• Glee is a big offender: the writers have acknowledged that they make it up as they go along, and many plot points were encouraged/demanded by or flat-out dreamed up by the audience, including: Idina Menzel as Rachel's biological mother, the Brittany/Santana relationship (largely spearheaded by actor Naya Rivera), Gwyneth Paltrow's performance of an Adele song ("Turning Tables"), and more.
    • Glee also has a strong following with the gay audience. Cue Season 2 pushing Kurt center stage and focusing more on Gay Aesops. Conversely, this also caused Glee to develop a large Hatedom who felt they went overboard with it.
    • The rabid Klaine fans are a VERY Vocal Minority that may be a factor in Blaine's Relationship Sue status. Most Klaine fans wanted less songs and more actual writing for Blaine. Also, Dave Karofsky was intended to be a violent, homophobic, bully and, later, something of a sexual predator. As it turns out, a lot of the gay male fans ended up actually identifying with him, or just found Max Adler attractive. The character was later brought back and allowed to redeem himself..
    • In Season 5, the writers decided to abandon the Glee Club entirely and also pandered to the Brittana shippers by dumping Santana's girlfriend.
  • Heroes suffered terribly from this. Part of it was the show debuting right around the time fandom really started taking off on the Internet, but reading interviews with Heroes producers about all the major story decisions they made based entirely on what the fans wanted makes one wonder if they had any confidence at all in their abilities. The most infamous pandering moments included:
    • The death of Simone in Season One. Originally set up as the Love Interest for main character Peter Petrelli, she quickly fell prey to Die for Our Ship ravings from fans who wanted to see the Fan-Preferred Couple of Peter and Claire take precedence. The revelation soon after that Peter and Claire were cousins proved how pointless Simone's death was. Unfortunately, it would prove only to be the start of a trend...
    • The survival of Big Bad Sylar after Season One. Originally slated to be Killed Off for Real, this was quickly nixed with the realization that Sylar had become the show's Breakout Character. While Season Two saw him Brought Down to Normal and forced to rely on his wits, his re-powering ushered in a slew of pandering moments from Season Three onward, to the point that by the end the show was arguably a Villain-Based Franchise.
    • The entirety of Season Three. Originally entitled "Villains" because the show was meant to focus on a slew of superpowered criminal escapees, the show soon shifted its focus to Archnemesis Dad Arthur Petrelli, a character the writers felt would be a sure hit due to his familial ties with the show's most popular characters. But due to an egregious Make Way for the New Villains introduction, Arthur proved a non-starter with viewers and was Killed Off for Real by Sylar.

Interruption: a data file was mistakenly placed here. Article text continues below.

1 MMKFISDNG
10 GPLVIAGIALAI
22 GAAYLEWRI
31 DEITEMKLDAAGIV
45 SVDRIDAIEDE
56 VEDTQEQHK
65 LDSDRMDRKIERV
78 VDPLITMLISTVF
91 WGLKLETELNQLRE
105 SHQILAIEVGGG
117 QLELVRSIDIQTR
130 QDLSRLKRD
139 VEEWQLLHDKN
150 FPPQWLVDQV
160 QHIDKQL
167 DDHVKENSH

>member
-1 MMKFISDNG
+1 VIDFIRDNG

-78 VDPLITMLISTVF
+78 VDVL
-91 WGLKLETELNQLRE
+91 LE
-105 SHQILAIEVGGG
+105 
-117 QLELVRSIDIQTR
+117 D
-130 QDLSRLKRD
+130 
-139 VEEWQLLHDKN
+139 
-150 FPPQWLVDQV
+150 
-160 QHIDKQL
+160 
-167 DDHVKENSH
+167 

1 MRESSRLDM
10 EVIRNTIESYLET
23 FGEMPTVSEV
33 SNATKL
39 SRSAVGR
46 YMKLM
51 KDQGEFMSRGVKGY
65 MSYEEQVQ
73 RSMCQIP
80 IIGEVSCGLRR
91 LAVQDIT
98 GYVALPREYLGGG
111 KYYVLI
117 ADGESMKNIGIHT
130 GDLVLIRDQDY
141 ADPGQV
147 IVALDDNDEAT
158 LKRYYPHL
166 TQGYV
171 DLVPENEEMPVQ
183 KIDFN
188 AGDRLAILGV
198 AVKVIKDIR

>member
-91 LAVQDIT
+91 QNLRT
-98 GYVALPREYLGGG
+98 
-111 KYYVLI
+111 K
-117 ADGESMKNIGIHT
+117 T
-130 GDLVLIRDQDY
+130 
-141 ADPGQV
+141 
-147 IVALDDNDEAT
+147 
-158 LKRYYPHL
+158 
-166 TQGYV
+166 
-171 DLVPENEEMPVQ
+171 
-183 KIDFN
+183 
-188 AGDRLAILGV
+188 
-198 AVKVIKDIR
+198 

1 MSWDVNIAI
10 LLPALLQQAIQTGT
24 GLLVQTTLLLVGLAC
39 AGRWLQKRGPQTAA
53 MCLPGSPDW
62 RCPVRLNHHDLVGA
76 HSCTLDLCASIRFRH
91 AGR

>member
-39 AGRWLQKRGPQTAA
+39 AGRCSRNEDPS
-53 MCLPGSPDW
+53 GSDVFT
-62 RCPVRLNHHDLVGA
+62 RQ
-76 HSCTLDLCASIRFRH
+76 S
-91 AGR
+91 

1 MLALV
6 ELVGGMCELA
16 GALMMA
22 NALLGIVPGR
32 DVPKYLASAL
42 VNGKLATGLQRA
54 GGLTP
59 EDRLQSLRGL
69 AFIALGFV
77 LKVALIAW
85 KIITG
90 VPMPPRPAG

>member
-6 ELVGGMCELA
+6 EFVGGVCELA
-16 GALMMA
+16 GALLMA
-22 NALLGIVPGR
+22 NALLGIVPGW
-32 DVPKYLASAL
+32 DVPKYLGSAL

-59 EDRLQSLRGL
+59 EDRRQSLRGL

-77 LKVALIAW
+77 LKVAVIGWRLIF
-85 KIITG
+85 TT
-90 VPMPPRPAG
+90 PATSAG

• As the show's popularity waned in the fifth and final season, the writers attempted to pander to past nostalgia by bringing back past Ensemble Dark Horse villains Daniel Linderman and Adam Monroe via flashbacks and dream sequences. Unfortunately the fandom was too far gone by this point, having tapered off after Season Three and never really recovering, even though the final season was acknowledged as an improvement.
  • The creator of iCarly panders to the shippers on that show generally by teasing the side that are Out of Focus at the moment. He started by pandering to those who ship Sam\Freddie as they fell out of focus after the "iKiss" episode. He uses his blogs and episode 'commentary' posts, where he always makes little references to them together without actually confirming any kind of feelings or love between them.
    • As the end of Season 4 and the start of Season 5 have a canon Sam/Freddie romance arc, it could make one wonder if his pandering was because he knew he was going to eventually do something that would at least partially satisfy them, or if they were just so numerous and responsive that he put it onto the show when it could quite easily have not been done at all.
    • He also immediately switches from pandering to the Sam/Freddie fans, to pandering to the Carly/Freddie fans the moment he put the episode out, by saying things like "you don't know how the next episode goes" and "watch the final scene closely", which were identical things to what he used to tell the Sam/Freddie fans when it was Carly/Freddie in the limelight. This time around people realized what he was doing, and they did not react at all like he would have expected.
    • He also panders to the base in a non-shipping way - in iCarly and Victorious he's given the Ensemble Dark Horse characters a bigger role once he found out how much the community liked them.
  • Kamen Rider does this from time to time, usually giving extra spotlight or new power-ups to Ensemble Darkhorses. One confirmed example comes from Kamen Rider Gaim, where The Rival Kaito wasn't originally going to get a Super Mode, but that changed after the staff found out how popular he was. Kaito also becomes the effective Final Boss of the story, but it's not clear if this was planned all along or if his popularity influenced that too.